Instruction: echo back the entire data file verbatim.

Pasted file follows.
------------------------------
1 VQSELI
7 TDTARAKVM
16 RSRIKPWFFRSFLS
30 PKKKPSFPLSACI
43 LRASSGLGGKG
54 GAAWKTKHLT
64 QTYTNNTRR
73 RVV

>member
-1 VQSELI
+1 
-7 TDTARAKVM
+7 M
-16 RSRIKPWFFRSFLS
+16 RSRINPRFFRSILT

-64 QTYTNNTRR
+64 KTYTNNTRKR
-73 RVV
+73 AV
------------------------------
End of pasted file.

1 VQSELI
7 TDTARAKVM
16 RSRIKPWFFRSFLS
30 PKKKPSFPLSACI
43 LRASSGLGGKG
54 GAAWKTKHLT
64 QTYTNNTRR
73 RVV

>member
-1 VQSELI
+1 
-7 TDTARAKVM
+7 M
-16 RSRIKPWFFRSFLS
+16 RSRINPRFFRSILT

-64 QTYTNNTRR
+64 KTYTNNTRKR
-73 RVV
+73 AV